Schulz Ambassador Lainey Ashker
Event and dressage rider Lainey Ashker’s philosophy for success is simple, “I never stop learning.”
Lainey Ashker and her mother are on the road managing difficult weather conditions with horses in the trailer when we speak, just another day on the job for the hard-working event and dressage rider. Known for her grit, determination and forthrightness, Ashker hustles for her sport in a way that makes her easy to admire. She is refreshingly relatable and transparent: an avid social media user who talks openly about her mistakes, her philosophy to riding and how she manages the financial demands of the sport.
In some ways Ashker’s journey with horses began before she was born. Her mother Valerie, “Val,” competed in eventing at the preliminary level up until she was seven months pregnant, instilling a love of the sport in Lainey while still in utero. Ashker’s most consistent source of support, the bond between mother and daughter is evident throughout her career. Having had a love of horses but not coming from a horse family Val wanted to give her daughter what she had not received, presenting Ashker with her first horse, a Shetland pony, when she was just three years old. Ashker named it age-appropriately, Winnie the Pooh.
Ashker’s passion for the sport also came about through her mother. Val volunteered at the 1996 Summer Olympics in Atlanta and lived at a nearby monastery for about two months along with other volunteers, where Ashker got a chance to visit for a couple of weeks. She recalls meeting the Olympic riders and thinking “I want to do this”, admiring the way they represented their country and the sport. During the visit she got a poster signed by legendary three-day event rider and multiple-time Olympic medalist Karen O’Conner. Back at home Ashker hung the poster up on her ceiling so it was the first thing she saw in the morning when she woke up and last thing she saw in the evening when she went to bed.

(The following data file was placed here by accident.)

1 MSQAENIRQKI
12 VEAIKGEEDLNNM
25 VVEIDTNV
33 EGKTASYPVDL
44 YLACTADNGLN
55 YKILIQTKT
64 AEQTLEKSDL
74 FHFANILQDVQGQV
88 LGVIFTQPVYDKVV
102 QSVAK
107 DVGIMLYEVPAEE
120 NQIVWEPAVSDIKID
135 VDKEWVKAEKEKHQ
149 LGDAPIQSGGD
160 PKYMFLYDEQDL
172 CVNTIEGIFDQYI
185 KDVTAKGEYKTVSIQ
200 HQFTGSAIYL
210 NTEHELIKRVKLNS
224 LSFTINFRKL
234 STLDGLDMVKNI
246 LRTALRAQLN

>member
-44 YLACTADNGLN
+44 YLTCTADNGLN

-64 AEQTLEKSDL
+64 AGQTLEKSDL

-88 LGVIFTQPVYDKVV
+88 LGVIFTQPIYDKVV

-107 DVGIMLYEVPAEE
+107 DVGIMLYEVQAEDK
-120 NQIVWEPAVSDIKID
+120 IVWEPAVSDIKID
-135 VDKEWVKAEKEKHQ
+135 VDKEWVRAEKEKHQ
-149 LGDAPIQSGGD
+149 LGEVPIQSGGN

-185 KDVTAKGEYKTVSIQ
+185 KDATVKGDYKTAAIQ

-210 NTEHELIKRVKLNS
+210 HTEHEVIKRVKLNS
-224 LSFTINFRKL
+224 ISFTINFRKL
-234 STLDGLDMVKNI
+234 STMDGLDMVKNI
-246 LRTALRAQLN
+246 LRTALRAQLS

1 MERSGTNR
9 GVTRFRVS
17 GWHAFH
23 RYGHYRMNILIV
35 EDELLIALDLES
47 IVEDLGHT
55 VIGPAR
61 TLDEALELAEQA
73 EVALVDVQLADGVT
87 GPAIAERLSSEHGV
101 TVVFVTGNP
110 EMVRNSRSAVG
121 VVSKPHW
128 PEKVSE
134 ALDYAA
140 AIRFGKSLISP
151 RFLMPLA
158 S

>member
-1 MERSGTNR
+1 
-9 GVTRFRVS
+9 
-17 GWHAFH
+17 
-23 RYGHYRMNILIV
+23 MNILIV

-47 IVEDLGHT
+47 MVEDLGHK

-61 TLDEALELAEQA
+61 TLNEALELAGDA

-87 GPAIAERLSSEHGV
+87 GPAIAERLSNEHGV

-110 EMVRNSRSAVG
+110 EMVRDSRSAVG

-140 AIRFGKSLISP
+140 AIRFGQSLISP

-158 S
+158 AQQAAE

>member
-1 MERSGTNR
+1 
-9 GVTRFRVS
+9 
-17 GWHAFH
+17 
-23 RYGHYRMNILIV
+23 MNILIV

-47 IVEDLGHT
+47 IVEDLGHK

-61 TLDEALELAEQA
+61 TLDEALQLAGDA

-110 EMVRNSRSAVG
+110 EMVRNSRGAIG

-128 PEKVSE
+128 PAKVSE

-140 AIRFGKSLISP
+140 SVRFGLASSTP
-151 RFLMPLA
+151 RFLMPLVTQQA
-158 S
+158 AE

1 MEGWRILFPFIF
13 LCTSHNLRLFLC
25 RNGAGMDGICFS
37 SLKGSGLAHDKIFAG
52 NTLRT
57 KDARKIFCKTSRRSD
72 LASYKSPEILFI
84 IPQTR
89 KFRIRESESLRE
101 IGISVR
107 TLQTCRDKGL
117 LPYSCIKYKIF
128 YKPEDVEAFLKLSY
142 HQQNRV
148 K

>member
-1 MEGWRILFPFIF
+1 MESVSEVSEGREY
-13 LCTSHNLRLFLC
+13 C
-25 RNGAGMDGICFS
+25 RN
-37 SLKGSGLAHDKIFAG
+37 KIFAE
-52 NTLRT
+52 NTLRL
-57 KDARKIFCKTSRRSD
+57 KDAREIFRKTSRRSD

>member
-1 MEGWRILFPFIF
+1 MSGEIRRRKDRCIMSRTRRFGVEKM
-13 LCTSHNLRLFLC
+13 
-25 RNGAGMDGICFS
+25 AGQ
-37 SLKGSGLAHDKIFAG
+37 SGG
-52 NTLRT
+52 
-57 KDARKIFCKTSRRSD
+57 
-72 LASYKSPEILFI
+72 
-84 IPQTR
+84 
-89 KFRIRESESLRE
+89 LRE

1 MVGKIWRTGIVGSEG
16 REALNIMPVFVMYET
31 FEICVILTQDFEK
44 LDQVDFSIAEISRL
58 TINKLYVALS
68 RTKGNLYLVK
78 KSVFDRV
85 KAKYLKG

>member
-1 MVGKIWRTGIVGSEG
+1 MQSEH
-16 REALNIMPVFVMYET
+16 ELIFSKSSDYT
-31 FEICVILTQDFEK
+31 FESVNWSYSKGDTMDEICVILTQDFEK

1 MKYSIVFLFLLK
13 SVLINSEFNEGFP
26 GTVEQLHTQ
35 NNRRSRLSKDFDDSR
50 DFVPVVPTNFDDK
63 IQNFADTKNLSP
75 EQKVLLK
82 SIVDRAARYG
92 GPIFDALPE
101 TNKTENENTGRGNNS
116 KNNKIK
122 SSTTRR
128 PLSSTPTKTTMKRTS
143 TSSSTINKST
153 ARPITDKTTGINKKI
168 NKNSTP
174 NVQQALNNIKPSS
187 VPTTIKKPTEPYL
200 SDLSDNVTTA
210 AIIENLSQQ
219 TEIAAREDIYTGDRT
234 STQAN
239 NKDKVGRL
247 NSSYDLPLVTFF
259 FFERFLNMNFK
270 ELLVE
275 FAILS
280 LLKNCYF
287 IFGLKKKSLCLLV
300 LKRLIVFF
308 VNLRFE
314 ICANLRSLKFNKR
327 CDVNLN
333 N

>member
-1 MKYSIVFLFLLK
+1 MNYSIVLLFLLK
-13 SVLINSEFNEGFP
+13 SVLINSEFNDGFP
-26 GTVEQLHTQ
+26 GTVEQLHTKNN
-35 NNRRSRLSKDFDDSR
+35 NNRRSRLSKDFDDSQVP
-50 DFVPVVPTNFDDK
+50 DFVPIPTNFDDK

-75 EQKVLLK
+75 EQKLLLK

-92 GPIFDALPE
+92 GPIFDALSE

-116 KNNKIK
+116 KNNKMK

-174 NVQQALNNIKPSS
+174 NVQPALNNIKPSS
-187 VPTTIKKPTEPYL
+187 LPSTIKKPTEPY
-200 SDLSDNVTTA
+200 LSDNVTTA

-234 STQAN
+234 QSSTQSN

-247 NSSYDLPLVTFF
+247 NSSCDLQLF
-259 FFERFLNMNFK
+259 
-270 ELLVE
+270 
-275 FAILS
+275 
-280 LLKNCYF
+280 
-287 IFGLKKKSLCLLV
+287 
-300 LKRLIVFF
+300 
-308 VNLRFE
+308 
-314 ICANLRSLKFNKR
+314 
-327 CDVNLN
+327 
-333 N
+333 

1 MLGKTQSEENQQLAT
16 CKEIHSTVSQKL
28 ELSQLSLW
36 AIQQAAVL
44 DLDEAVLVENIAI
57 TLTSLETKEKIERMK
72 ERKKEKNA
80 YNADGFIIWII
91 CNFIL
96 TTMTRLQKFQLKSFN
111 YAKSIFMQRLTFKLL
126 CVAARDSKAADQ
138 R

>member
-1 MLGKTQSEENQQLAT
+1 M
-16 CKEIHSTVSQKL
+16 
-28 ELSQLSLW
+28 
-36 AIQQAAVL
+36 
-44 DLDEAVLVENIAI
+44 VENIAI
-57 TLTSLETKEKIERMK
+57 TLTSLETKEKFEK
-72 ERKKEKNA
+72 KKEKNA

Ashker’s training reads like a who’s who of equestrian sports. Growing up in Northern California she attended the Sierra Gold Pony Club and was coached by Yves Sauvignon in Santa Rosa. Moving to the East Coast to pursue a professional eventing career at the age of fourteen she continued her training with coaches Jimmy Wofford and Stephen Bradley, eventually finding her way to trainer Buck Davidson, whom she still works with over twenty years later. She describes her own philosophy to riding as a patchwork quilt of what others have taught her: “through everybody’s program I made my own program”.
Eventually she started studying under legendary dressage coach and rider George Theodorescu, whose daughter Monica Theodorescu is a three-time Olympic team gold medalist as part of the German dressage team, and twice World Cup champion. Like many aspects of Ashker’s story, the connection was organic: Mr. Theodorescu would frequent the United States because one of his protege’s, Radu Marcoci, rode there. At the time Ashker studied under Marcoci who convinced Theodorescu to mentor her because she was so gifted at dressage.